What We’re Watching: No US election winner yet, Myanmar’s election, EU rule-of-law deal

A man attends a "Count Every Vote" rally the day after the US election in New York City. Reuters

US presidential race is (still) on: Three days later, the US presidential contest remains undecided. We're keeping an eye on four battleground states — Arizona, Georgia, Nevada, and Pennsylvania — that'll decide who gets the 270 electoral college votes needed to become the next occupant of the White House. Still-emerging results from these states and the math make Biden the favorite to win because despite razor-thin margins, the vast majority of outstanding ballots are mail-in votes in blue urban areas. Meanwhile, the Trump campaign is crying foul about the entire process, demanding that the count stop where he is ahead... yet continue in Arizona, where the president is trailing Biden. Team Trump has already filed lawsuits in all these states as well as in Michigan and Wisconsin — which have already been called for his rival — but most experts agree that the legal basis for electoral fraud is flimsy, and that Trump will ultimately fail in his crusade for the Supreme Court to rule on disputed state results. Will it all finally end on Friday?


Myanmar votes: Myanmar goes to the polls on Sunday in its second general election since the return of "democracy" a decade ago. The National League of Democracy (NLD) led by Aung San Suu Kyi, the 1989 Nobel Peace Prize laureate and de facto leader of the country, is expected to sweep the vote, mainly because there is no strong opposition in parts of Myanmar except in a handful of states dominated by minority ethnic groups long plagued by conflict. But the wider story is how the government's decision to cancel voting in some of the conflict-ridden states and disenfranchise all Rohingya Muslims indicate that Myanmar — ruled by a ham-fisted military junta from 1962 to 2010 — is becoming less democratic. After all, the NLD effectively shares power with the generals, who control the top portfolios in Suu Kyi's cabinet and have a constitutional stranglehold on parliament. In other words, Myanmar has the trappings of a democracy but the military still calls the shots, as they have done for most of the country's history. We're watching to see if low turnout confirms that most Myanmar people who waited so long for an election are politically apathetic, with dire consequences for the country's (democratic) future.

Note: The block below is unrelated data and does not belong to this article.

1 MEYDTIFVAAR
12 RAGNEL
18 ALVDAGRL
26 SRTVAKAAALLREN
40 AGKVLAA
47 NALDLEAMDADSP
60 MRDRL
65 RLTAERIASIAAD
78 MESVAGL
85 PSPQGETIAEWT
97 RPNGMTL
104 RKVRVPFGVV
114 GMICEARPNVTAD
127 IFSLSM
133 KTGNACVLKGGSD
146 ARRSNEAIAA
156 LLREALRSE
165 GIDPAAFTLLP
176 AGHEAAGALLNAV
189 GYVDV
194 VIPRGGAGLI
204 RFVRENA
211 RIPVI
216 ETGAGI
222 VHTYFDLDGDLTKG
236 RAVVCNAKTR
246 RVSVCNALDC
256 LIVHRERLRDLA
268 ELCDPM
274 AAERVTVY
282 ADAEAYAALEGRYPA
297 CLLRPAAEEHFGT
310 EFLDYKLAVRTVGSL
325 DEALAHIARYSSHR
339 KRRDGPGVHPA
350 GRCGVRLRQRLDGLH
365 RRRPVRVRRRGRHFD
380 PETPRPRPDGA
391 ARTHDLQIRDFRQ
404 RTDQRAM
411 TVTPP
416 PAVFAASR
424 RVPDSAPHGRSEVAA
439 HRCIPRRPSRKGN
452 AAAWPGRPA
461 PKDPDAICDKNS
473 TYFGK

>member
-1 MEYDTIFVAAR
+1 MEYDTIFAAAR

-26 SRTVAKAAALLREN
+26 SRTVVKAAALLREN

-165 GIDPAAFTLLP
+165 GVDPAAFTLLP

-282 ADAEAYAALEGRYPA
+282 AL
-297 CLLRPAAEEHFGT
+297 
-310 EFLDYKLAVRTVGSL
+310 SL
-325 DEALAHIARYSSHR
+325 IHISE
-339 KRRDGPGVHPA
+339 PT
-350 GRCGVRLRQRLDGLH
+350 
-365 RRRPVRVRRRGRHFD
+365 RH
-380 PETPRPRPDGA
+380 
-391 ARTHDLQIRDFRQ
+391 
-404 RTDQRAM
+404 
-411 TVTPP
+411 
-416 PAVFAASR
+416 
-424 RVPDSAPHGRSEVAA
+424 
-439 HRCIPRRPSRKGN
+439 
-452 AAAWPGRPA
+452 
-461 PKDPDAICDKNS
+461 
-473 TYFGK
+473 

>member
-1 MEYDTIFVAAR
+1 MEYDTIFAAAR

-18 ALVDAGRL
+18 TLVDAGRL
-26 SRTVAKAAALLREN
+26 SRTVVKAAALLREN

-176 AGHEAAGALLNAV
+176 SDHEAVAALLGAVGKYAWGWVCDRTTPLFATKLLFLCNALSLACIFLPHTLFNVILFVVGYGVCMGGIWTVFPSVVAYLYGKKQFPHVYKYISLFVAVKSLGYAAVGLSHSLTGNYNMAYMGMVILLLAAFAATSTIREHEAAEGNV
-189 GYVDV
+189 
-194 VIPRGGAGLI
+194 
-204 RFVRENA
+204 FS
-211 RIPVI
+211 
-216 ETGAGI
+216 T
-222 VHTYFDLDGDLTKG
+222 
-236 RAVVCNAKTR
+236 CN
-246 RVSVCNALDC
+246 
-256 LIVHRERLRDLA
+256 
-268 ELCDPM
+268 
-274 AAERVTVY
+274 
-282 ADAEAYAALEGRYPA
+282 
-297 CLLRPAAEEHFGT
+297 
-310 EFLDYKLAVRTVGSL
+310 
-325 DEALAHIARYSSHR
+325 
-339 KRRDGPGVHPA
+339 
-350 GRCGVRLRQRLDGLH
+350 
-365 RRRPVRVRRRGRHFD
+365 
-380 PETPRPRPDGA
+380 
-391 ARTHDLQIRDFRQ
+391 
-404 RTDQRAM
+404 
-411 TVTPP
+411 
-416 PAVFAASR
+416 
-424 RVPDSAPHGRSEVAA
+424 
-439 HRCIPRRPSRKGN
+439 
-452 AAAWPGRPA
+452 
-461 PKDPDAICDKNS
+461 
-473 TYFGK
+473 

Can the EU keep good money from bad actors? For several years now, the European Union has been at odds with the avowedly "illiberal" governments of Hungary and Poland over their increasingly brazen flouting of EU democratic norms — judicial independence and civil society protections in particular. But Brussels has been largely powerless to do anything about it because the two countries have shielded each other in EU policy votes that require unanimous consent. On Thursday, however, negotiators finalizing the bloc's 2 trillion euro ($2.36 trillion) budget and coronavirus recovery package reached a compromise that should give the EU a little more muscle — but only a little. Under the agreement, Brussels will be able to cut funding over democracy concerns, only two conditions: first, that the rule-of-law threat directly affects how EU money is spent, and second, that a simple majority of member states approve. Those conditions are significantly narrow that Budapest and Warsaw can probably agree to them. Whether they are sufficiently toothy to slow the "illiberal" roll of both countries will remain to be seen.

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Back in August, when the Taliban took over, we asked whether anyone in the international community would recognize them. Now it looks like things are heading that way.

This week, the Kremlin hosted a summit with the Taliban that was attended by China, India and Pakistan, as well as all five Central Asian Republics.

The domestically-focused US, however, wasn't there. The US continues to maintain that the Taliban can't be trusted. But does it matter? In 2021 does a Taliban-led government even need American recognition to function and thrive?

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Taking place on October 21 and 22, the Sustainability Leaders Summit will go beyond preexisting narratives and debate priorities for governments and industries ahead of COP26. Placing the spotlight on Asia's role in the global sustainability agenda, the event will address whether Asian countries and companies can achieve shared sustainability goals, and what is needed to help get them there. The summit will be co-hosted by Tak Niinami, CEO of Suntory Holdings, and Ian Bremmer, founder and president of Eurasia Group and GZERO Media. We will address three key questions: How can Asian countries, with the help of the private sector, achieve shared Sustainability Goals? Why does this matter? And what are the policy changes needed to bring it about?